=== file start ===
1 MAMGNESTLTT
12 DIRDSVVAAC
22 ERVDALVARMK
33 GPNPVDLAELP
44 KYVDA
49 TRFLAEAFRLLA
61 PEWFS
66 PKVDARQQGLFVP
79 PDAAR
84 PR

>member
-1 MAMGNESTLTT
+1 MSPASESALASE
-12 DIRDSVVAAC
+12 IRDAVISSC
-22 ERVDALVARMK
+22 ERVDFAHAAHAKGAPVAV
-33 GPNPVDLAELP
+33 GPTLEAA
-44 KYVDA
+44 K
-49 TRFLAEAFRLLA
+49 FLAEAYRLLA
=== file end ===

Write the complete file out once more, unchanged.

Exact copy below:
1 MAMGNESTLTT
12 DIRDSVVAAC
22 ERVDALVARMK
33 GPNPVDLAELP
44 KYVDA
49 TRFLAEAFRLLA
61 PEWFS
66 PKVDARQQGLFVP
79 PDAAR
84 PR

>member
-1 MAMGNESTLTT
+1 MSPASESALASE
-12 DIRDSVVAAC
+12 IRDAVISSC
-22 ERVDALVARMK
+22 ERVDFAHAAHAKGAPVAV
-33 GPNPVDLAELP
+33 GPTLEAA
-44 KYVDA
+44 K
-49 TRFLAEAFRLLA
+49 FLAEAYRLLA